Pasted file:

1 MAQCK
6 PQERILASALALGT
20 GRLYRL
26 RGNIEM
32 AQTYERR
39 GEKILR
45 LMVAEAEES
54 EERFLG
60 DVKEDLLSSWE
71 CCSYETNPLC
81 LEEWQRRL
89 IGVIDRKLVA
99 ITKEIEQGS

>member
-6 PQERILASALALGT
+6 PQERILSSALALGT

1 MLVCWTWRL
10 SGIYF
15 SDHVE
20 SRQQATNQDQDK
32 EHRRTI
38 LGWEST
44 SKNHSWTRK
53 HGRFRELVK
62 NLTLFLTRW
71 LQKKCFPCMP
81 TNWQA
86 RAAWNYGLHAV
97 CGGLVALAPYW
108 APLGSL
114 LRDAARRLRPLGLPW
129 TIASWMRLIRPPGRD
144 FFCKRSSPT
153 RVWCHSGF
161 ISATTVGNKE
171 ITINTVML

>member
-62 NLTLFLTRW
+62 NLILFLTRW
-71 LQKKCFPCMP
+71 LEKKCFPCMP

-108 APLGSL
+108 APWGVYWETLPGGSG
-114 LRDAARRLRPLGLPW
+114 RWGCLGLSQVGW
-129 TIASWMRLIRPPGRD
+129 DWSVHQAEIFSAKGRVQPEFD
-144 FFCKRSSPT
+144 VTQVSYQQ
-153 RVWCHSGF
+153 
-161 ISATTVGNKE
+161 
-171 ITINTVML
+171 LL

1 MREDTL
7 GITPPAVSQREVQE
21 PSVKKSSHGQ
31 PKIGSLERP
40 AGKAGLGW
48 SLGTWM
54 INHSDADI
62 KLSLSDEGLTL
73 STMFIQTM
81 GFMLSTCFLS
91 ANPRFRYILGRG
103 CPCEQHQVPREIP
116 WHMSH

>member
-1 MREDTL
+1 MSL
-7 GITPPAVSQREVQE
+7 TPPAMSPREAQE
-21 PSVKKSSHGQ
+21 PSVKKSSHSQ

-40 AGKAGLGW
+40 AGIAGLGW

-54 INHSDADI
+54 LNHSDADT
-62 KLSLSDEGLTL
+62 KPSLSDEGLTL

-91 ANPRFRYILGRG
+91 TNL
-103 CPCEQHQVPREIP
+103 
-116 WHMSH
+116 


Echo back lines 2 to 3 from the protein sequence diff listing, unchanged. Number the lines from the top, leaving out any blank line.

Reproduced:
6 PQERILASALALGT
20 GRLYRL